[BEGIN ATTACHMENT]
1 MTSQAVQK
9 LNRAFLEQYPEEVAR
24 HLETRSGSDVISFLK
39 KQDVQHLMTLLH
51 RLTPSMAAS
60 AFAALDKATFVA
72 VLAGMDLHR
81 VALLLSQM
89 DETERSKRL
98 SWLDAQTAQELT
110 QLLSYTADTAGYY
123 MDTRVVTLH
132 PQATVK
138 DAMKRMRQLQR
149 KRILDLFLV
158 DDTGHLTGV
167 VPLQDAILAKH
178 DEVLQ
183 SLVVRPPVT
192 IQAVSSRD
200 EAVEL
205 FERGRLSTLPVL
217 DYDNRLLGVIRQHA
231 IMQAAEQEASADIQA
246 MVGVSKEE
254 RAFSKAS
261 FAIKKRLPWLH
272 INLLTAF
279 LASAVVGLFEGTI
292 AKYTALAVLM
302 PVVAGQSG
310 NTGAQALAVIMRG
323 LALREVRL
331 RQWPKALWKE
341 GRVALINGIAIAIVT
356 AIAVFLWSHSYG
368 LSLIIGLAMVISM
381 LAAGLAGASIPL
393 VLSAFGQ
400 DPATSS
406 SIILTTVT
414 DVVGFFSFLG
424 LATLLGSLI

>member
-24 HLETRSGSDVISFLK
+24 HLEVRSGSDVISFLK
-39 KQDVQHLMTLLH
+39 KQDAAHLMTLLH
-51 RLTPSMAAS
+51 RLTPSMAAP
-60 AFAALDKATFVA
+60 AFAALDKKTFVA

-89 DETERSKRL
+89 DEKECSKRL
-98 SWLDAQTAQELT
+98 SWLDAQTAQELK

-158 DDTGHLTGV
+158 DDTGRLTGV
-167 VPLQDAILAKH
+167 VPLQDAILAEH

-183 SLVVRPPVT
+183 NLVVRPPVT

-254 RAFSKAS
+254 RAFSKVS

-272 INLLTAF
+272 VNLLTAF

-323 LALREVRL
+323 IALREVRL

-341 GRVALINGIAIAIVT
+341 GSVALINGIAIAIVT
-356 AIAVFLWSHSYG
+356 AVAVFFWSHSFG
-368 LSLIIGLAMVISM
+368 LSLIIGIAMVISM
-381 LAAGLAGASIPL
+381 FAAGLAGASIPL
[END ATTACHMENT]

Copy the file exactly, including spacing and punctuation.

1 MTSQAVQK
9 LNRAFLEQYPEEVAR
24 HLETRSGSDVISFLK
39 KQDVQHLMTLLH
51 RLTPSMAAS
60 AFAALDKATFVA
72 VLAGMDLHR
81 VALLLSQM
89 DETERSKRL
98 SWLDAQTAQELT
110 QLLSYTADTAGYY
123 MDTRVVTLH
132 PQATVK
138 DAMKRMRQLQR
149 KRILDLFLV
158 DDTGHLTGV
167 VPLQDAILAKH
178 DEVLQ
183 SLVVRPPVT
192 IQAVSSRD
200 EAVEL
205 FERGRLSTLPVL
217 DYDNRLLGVIRQHA
231 IMQAAEQEASADIQA
246 MVGVSKEE
254 RAFSKAS
261 FAIKKRLPWLH
272 INLLTAF
279 LASAVVGLFEGTI
292 AKYTALAVLM
302 PVVAGQSG
310 NTGAQALAVIMRG
323 LALREVRL
331 RQWPKALWKE
341 GRVALINGIAIAIVT
356 AIAVFLWSHSYG
368 LSLIIGLAMVISM
381 LAAGLAGASIPL
393 VLSAFGQ
400 DPATSS
406 SIILTTVT
414 DVVGFFSFLG
424 LATLLGSLI

>member
-24 HLETRSGSDVISFLK
+24 HLEVRSGSDVISFLK
-39 KQDVQHLMTLLH
+39 KQDAAHLMTLLH
-51 RLTPSMAAS
+51 RLTPSMAAP
-60 AFAALDKATFVA
+60 AFAALDKKTFVA

-89 DETERSKRL
+89 DEKECSKRL
-98 SWLDAQTAQELT
+98 SWLDAQTAQELK

-158 DDTGHLTGV
+158 DDTGRLTGV
-167 VPLQDAILAKH
+167 VPLQDAILAEH

-183 SLVVRPPVT
+183 NLVVRPPVT

-254 RAFSKAS
+254 RAFSKVS

-272 INLLTAF
+272 VNLLTAF

-323 LALREVRL
+323 IALREVRL

-341 GRVALINGIAIAIVT
+341 GSVALINGIAIAIVT
-356 AIAVFLWSHSYG
+356 AVAVFFWSHSFG
-368 LSLIIGLAMVISM
+368 LSLIIGIAMVISM
-381 LAAGLAGASIPL
+381 FAAGLAGASIPL